I donít want to spend too much time ďtalkingĒ this month. Letís get painting! Iíll discuss more about miniature art tomorrow and as we go along. Iím sure youíre eager to get those brushes out! With that in mind, there are three things you need to do first:
- Buy frames
- Prepare your support
- Select your reference/subject
Through the rest of the weekend, I would like give you all a couple of days to get out and find frames, and prepare your painting surfaces. This post will deal with the framing issues.
Miniature artists who do highly detailed work, which sells for a lot of money, often have specially made frames for those fine works of art. Of course, that raises the selling price of the work by necessity, and also increases the price for the artist. Personally, I use the minis as my ďentry levelĒ work for buyers; they are the least expensive paintings I exhibit. Therefore, I donít put lots of money into framing.
I have at least 25 panels all cut, sealed, and primed that Iíve never found frames for. Now I always buy the frames first and then prepare supports, having learned the hard way. I pick up small frames on sale wherever I can find them. Favorite haunts for frame shopping are Michaels Arts and Crafts, Christmas Tree Shops, Costco, AC Moore, craft stores, and anyplace thatís having a sale. January is a big sale month, so go out and pick up some frames! Iíve found that often, Christmas prints will be reduced to 75% off in January sales. I buy them for the frames and toss the prints if I see frames I like. You can also paint or gold leaf your frames. Itís still easier than building them from scratch! The frames in my first post on this thread were all under $4 each.
Here's a sampling of frames I've purchased for less than $4, whenever and wherever I found them. They range in size from openings of 2x3", to 5x7" openings (which I'll use with mats for miniatures).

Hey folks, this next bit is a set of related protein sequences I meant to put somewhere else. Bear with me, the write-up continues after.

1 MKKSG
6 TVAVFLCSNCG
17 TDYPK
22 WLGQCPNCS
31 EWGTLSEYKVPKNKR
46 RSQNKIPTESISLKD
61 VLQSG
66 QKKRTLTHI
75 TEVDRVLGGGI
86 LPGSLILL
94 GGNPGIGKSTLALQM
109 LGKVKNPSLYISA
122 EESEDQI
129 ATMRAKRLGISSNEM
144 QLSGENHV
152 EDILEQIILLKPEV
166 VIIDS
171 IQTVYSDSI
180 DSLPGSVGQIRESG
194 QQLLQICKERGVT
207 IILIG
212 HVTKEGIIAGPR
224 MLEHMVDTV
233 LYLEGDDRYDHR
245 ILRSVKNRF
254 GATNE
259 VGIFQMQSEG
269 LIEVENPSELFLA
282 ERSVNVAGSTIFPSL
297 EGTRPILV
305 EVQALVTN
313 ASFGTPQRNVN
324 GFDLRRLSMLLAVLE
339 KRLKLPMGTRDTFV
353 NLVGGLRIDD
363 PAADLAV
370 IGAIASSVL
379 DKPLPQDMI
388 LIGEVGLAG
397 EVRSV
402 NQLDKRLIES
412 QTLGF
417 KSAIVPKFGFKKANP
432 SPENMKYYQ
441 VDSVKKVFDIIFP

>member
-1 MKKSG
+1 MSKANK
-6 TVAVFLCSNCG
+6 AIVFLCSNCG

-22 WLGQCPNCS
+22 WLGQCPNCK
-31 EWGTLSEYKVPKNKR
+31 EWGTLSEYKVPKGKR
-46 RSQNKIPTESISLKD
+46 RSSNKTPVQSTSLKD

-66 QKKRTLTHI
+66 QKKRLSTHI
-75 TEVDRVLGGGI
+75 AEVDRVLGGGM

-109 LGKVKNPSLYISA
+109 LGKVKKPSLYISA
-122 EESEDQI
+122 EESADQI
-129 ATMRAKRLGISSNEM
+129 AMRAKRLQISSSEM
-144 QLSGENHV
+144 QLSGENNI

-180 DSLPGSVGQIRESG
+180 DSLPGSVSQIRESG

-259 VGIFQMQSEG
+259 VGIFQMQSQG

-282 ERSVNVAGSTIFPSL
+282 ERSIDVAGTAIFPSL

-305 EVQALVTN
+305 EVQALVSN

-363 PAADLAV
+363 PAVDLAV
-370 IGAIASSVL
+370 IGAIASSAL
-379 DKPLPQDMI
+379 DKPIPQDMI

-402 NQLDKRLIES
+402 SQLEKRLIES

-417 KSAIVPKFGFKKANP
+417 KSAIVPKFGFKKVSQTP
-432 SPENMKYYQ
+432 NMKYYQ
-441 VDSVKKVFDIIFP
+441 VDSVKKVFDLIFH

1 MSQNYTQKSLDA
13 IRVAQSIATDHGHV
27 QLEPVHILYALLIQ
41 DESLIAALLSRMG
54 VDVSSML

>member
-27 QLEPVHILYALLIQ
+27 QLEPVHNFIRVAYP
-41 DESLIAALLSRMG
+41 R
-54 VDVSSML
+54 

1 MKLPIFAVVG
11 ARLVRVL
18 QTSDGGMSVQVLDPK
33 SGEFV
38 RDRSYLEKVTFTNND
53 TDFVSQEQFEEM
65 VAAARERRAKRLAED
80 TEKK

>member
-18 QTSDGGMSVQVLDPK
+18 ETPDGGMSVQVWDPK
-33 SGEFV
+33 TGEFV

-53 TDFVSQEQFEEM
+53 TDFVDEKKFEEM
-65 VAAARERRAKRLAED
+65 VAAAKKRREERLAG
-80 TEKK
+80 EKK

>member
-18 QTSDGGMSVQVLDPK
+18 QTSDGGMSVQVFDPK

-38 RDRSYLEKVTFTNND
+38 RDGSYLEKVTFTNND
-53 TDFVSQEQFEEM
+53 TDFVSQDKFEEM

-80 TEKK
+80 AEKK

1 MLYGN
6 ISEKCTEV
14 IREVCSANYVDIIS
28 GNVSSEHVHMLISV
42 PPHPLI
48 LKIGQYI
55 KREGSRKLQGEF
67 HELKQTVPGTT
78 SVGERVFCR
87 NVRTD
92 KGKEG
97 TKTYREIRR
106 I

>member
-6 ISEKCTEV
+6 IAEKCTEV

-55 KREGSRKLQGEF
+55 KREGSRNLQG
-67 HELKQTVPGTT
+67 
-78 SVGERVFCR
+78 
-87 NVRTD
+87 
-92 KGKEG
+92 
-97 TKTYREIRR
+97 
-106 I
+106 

If you like to paint on watercolor paper and mat your work, look for frames that have pre-cut mats included. Frames that are 5x7 can sometimes be found with mats with a 3x5 opening---perfect for minis! When I find those, I buy a LOT of them.
There are frames that are standard 2.5x3.5 size, or 2x3Ē. This is one of my favorite sizes. Often the frames that say 2x3 actually take a panel 2.5x3.5Ē, but the visible portion of the opening is 2x3. It would require a panel 2.5x3.5. This is why itís best to buy the frame first, and then cut your support to fit.
I try to find mini frames 5x7 or less with stands on the back. The minis make a wonderfully attractive exhibit display when set up together on a table, and many buyers will also set them on a side table or coffee table at home rather than hanging them on a wall. Minis are so versatile!
An online source for frames for miniature art is here
Please let me know if you find other online sources, so that I can add them to this post.
Tomorrow, I will discuss more about painting supports. I hope youíre all heading out the door to purchase your frames at the January sales!